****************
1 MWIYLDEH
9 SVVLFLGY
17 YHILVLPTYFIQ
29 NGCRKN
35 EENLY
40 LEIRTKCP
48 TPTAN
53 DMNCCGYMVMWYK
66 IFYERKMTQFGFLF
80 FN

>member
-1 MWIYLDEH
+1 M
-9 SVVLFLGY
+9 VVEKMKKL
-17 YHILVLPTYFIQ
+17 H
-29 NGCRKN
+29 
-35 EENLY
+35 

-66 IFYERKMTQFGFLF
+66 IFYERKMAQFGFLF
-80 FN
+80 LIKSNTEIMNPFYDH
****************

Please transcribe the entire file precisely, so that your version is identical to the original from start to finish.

1 MWIYLDEH
9 SVVLFLGY
17 YHILVLPTYFIQ
29 NGCRKN
35 EENLY
40 LEIRTKCP
48 TPTAN
53 DMNCCGYMVMWYK
66 IFYERKMTQFGFLF
80 FN

>member
-1 MWIYLDEH
+1 M
-9 SVVLFLGY
+9 VVEKMKKL
-17 YHILVLPTYFIQ
+17 H
-29 NGCRKN
+29 
-35 EENLY
+35 

-66 IFYERKMTQFGFLF
+66 IFYERKMAQFGFLF
-80 FN
+80 LIKSNTEIMNPFYDH